Cape Coral | The Diocese of Venice STREAM educational platform (Science, Technology, Engineering
The impact of providing students the opportunity to develop key skills in the sciences while staying grounded in their faith is making a positive impact for each student.
St. Joseph Catholic School in Bradenton has been building their STREAM program through a collaborative partnership with the Orlando Science Center and the Boston Museum of Science, integrating their engineering into the elementary program, explained Principal Deborah Suddarth.
Teachers at St. Joseph have participated in staff development programs that created many engineering, project-based units available for all grade levels.
Students enjoyed exciting learning explorations when the educational outreach team from the Orlando Science Center arrived on campus and set up a mobile planetarium, a life-size Angry Birds physics area, a robotics lab, and their “Kaboom!” show experimenting with chemical reactions.
During a March evening, parents and students returned to school to share in a STREAM festival with 15 activity stations that were set up by the Orlando Science Center team and supported by teachers, parents, and alumni, serving as volunteers.
Thanks to a generous donor and Title IV funding, engineering program materials have been provided for all grade levels (including preschool) to increase the integration of engineering and project-based learning during the upcoming 2019-2020 school year.
St. Andrew Catholic School in Cape Coral has been at the forefront of integrating a STREAM program into the curriculum. On March 28 the school hosted their annual STREAM night where students and their families visited classrooms throughout the school where a variety of activities were taking place.
Teachers — aided by the school’s STREAM team members and Bishop Verot Catholic High School students — invited visitors to engage and learn through experimentation and exploratory activities about science, technology, religion, engineering, art and math.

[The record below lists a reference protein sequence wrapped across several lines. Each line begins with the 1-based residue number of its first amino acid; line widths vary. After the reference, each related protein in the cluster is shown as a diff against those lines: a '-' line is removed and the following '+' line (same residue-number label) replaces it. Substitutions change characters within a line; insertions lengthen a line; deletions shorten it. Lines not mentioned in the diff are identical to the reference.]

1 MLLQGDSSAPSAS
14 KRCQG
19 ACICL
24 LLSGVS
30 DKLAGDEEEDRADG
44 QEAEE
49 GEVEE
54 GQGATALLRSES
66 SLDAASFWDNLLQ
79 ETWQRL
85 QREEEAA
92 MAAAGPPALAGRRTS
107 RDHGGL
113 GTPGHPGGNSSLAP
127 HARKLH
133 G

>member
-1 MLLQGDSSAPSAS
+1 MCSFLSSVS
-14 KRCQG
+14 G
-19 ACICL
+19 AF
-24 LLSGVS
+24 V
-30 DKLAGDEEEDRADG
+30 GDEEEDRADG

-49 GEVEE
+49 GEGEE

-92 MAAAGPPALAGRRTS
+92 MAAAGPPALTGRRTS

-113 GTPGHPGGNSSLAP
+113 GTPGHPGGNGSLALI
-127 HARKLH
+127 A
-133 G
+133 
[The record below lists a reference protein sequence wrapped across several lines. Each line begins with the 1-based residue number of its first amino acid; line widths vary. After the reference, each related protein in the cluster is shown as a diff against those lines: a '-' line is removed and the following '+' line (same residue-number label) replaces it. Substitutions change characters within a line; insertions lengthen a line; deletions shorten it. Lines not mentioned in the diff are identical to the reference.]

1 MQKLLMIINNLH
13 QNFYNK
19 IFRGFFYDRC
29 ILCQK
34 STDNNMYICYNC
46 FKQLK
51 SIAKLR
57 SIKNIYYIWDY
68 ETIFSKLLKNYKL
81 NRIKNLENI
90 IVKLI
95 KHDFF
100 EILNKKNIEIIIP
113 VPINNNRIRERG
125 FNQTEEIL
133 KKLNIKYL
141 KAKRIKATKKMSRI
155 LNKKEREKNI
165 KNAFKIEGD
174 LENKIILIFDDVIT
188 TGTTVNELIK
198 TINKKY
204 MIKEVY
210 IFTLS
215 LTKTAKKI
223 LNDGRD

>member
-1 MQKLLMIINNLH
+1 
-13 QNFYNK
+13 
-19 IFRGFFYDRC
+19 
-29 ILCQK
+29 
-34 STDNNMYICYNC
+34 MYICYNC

Activities, designed by the teachers, ranged in interest from pre-k through eighth grade. Some of the activities included painting using dry ice and food coloring, making a building using dried spaghetti and marshmallows, programming a robot to throw a basketball, or using different materials to make a cross.
The evening’s finale was the annual “Veggie Car Races” where students raced their colorful homemade creations made of fruits and vegetables. The race was divided into three grade-level divisions and went off in pairs down a ramp and onto the floor.
Many vehicles only made it a short distance, some fell off the ramp and many lost tires along the race course. Each racer was cheered on by their fellow students and family.
The primary grade division winner was pre-kindergartener, Ava Vu. The elementary grade division winner was fourth-grader, Ricky Magallanes. The middle school division winner was sixth-grader, Nicholas Tiisler. Winners were determined by how far they traveled down the track. Nicholas’ racer was the only car to cross the finish line.
According to research, schools with STREAM-based education are more readily preparing students for the world of the future, where cross-discipline knowledge will be the key to success. This approach is also supportive of all students allowing a variety of interest to be addressed at a pace that guarantees success.